Held: Monday, 22 September 2003
Today we begin to consider one of the most powerful tools in Scheme,
recursion. Recursion allows you to repeat operations.
- Sorry about not getting homework 2 online sooner. As I mentioned in class, the intent was simply that you finish the pirate lab.
- Don't worry if you don't finish today's lab today. There's more time tomorrow (and no extra reading).
- I've graded lab writeup 1 and mailed you my comments. We'll spend a few minutes discussing my notes on the assignment.
- You may recall that when we first considered algorithms we identified
a number of key aspects of algortihms:
- variables: the ability to name things;
- conditions: the ability to choose between things;
- procedures: the ability to name (and parameterize)
collections of steps;
- repetition: the ability to do something multiple times;
- input and output: the ability to get and report
- We've already seen how to do almost all of these things,
except for repetition.
- Examples of repetition from baking:
- Stir the mix 50 times
- Knead the bread dough until it feels like your earlobe
- Bake until golden-brown.
- Examples of repetition from mathematics:
- Sum these values
- Find the smallest of these values
- Examples of repetition from everyday life:
- Naively find a name in the phone book
- Do I have a CD by Van Morrison?
- Examples of repetition from previous Scheme exercises:
- How long is this list?
- Is X a member of this list?
- In Scheme, the most common mechanism for repetition is
- To do something that involves repeated actions, you
- Do one action
- Repeat the rest
- Combine the results if necessary.
- For example, to stir your cake mix 50 times, you stir it one time
and then stir it 49 more times.
- More generally, to stir a cake mix n times, you stir it one
time and then n-1 more times.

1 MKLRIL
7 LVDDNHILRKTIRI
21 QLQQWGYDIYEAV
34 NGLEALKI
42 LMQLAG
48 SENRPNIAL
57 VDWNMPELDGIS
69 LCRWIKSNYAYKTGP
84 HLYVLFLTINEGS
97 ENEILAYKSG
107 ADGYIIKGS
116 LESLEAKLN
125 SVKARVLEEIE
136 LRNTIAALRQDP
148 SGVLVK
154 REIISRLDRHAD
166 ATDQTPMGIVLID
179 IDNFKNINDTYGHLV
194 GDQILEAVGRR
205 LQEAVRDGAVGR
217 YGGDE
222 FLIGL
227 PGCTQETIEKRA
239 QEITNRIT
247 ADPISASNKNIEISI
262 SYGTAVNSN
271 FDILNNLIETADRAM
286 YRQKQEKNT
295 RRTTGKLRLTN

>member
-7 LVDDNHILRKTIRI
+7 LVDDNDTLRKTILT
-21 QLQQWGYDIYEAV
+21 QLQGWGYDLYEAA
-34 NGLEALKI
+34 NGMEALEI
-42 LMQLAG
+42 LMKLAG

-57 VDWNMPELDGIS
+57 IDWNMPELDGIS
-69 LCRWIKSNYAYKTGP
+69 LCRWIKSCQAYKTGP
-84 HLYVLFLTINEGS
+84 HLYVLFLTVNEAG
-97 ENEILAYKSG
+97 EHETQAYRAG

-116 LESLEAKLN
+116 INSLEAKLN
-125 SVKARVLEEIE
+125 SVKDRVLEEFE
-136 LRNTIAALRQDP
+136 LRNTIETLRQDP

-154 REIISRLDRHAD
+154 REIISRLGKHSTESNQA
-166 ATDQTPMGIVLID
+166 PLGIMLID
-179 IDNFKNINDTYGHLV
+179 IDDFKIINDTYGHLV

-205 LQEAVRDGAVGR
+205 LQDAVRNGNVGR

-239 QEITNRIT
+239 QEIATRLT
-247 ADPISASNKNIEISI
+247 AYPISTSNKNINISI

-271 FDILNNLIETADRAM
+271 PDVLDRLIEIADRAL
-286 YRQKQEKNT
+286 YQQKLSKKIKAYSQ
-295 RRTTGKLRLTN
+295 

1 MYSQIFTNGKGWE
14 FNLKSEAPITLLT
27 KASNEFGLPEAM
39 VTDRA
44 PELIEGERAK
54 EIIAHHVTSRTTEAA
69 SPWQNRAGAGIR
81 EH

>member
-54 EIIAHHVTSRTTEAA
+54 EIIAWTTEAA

- Similarly, to knead dough until its the right consistency, you
knead it a little, check the consistency, and, if it's not the
right consistency, knead it until its the right consistency.
- In the case of mathematics, to sum a list we might add the
first value to the sum of the remaining values (or add the
last value to the sum of the initial values).
- There are a few key aspects to recursive design:
- You need to know when you're done (and what to do when you're done).
This aspect of recursive design is called the base case.
- You need to know what to do when you're not done. Here, you should
do a little, try again, and then perhaps combine the results.
This aspect of recursive design is called the recursive case.
- You need to be sure that you're getting closer to the base case
(otherwise you'll never stop).
- We'll look together at how we might solve a few recursive list-based
examples as a way of thinking about the problem. I've included a
variety of possibilities.
- sum, sum the elements in a list.
Determine if a value is in a list.
Find the length of a list
- We'll assume that the built-in
does not exist.
Find the smallest value in a list of numbers.
Find the average value in a list of numbers.
Add two to each number in a list of numbers.
- increment elements (revised):
Add two to each number in a list of many different kinds of values.
- The code is not in the outline because I don't want to bias your
- Here's the form of a typical recursive procedure:
(combine (partof val)
(proc (update val))))))
- When the value you're working with is a list and your base case
is the null list, the form is
(if (null? lst)
(combine (onestep (car val))
(proc (cdr val))))))
Thursday, 28 August 2003 [Samuel A. Rebelsky]